Start with an obvious example. Let’s say a company claims to have a team with an uncanny ability to predict the stock market. You hear this advertisement: “Our team has a 100% success rate in predicting one day movements in the Dow. Pay $10,000 and this team will tell you their prediction for tomorrow.”
“I don’t think anyone makes a profit on room service because of its labor costs,” says a consultant to the hotel business (source). (Really? Even with the high prices, built in gratuity and delivery charge, and tip?)
You’d think that longer passwords were stronger than shorter ones. Not necessarily. Hackers know that people have to remember their passwords, which means that long ones are often easily remembered sentences or phrases. When a password breaking program uses a “dictionary attack”, where it makes assumptions that a password contains real words, it cuts back on their processing time by thousands, even millions.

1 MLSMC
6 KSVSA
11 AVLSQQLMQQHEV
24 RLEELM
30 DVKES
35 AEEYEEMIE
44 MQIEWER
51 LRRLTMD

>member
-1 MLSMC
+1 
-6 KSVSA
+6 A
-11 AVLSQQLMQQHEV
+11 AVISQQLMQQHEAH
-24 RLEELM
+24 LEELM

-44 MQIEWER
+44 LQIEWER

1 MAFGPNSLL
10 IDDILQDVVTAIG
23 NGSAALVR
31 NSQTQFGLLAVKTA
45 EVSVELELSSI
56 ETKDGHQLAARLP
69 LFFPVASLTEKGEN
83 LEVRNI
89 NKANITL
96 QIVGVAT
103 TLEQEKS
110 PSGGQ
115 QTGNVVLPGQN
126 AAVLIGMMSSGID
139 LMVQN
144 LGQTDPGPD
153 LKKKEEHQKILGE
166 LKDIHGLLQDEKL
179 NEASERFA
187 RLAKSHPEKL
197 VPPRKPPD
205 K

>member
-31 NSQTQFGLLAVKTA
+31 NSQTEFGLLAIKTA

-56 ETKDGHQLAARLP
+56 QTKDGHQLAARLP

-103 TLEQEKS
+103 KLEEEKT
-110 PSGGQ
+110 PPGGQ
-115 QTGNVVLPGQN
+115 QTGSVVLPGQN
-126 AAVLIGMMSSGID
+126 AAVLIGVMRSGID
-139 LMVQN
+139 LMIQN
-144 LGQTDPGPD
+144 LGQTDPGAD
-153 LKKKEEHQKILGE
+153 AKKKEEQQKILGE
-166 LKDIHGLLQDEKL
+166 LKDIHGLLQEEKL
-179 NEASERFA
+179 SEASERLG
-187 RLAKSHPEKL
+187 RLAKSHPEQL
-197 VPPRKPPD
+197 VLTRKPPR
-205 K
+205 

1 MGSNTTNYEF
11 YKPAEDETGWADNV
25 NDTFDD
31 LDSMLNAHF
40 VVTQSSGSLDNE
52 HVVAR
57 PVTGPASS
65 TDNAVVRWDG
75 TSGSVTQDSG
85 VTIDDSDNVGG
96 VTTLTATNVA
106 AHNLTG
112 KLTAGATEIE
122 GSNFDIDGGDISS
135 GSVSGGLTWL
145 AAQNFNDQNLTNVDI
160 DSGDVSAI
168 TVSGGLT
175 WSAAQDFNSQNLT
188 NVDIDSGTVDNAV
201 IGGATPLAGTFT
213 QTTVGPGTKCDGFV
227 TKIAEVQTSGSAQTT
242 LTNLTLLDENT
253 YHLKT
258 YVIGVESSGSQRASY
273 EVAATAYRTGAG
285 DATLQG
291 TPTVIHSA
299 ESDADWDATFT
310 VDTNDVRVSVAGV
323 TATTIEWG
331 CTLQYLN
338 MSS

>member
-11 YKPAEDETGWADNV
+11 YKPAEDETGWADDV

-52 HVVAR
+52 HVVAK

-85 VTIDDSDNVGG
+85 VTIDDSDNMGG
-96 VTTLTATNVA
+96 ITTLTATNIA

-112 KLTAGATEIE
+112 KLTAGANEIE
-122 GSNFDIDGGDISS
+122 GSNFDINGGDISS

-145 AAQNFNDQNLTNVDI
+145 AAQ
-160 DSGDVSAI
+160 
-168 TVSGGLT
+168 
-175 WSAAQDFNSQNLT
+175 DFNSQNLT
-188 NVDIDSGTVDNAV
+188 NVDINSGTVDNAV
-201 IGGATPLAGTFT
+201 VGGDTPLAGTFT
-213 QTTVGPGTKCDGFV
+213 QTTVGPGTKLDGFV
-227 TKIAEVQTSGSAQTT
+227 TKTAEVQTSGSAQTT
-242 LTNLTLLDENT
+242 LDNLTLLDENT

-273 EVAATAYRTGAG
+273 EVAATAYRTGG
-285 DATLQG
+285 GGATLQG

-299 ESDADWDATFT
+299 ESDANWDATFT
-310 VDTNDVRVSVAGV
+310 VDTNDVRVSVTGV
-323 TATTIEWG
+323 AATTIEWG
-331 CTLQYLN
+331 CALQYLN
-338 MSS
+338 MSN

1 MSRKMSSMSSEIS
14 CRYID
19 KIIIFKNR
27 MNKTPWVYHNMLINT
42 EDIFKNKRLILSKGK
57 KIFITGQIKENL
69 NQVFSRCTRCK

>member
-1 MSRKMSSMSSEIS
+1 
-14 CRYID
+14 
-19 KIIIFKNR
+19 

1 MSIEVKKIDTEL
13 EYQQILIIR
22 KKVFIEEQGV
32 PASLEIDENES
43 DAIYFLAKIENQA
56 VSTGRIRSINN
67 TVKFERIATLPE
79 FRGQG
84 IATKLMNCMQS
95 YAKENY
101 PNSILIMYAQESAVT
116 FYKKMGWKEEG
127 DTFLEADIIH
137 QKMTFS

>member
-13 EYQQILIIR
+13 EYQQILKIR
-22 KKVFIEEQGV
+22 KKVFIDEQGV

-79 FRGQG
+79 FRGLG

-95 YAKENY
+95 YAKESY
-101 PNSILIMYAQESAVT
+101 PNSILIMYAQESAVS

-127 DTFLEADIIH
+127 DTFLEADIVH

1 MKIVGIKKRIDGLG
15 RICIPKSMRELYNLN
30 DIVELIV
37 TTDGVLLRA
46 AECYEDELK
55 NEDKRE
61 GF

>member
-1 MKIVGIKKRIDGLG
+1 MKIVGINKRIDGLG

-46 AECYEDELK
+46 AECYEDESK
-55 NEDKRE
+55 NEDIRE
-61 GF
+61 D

It’s been a known fact of human nature for centuries – rumor travels faster than fact. George Washington wrote, “Serious misfortunes, originating in misrepresentation, frequently flow and spread before they can be dissipated by truth.” Fast rumors arriving before slow truth have created problems for major corporations that cost millions, and for individuals that cost embarrassment.
Doctors in Michigan saved a baby’s life by CT scanning the passage from the back of her throat to the top of her lungs, and then making a 3D printer replica of it with cartilage-like material as “toner”. The baby had a rare respiratory condition that caused her airways to collapse called tracheobronchomalacia.
How could a disease so dreadful, humiliating, and demoralizing, not be given the same cultural engagement as other diseases? Embracing Alzheimer’s could bring more compassion, more support, more insurance coverage, more research funding, and more understanding. It could make the nearly shattered lives of Alzheimer’s victims and their families a tiny bit easier.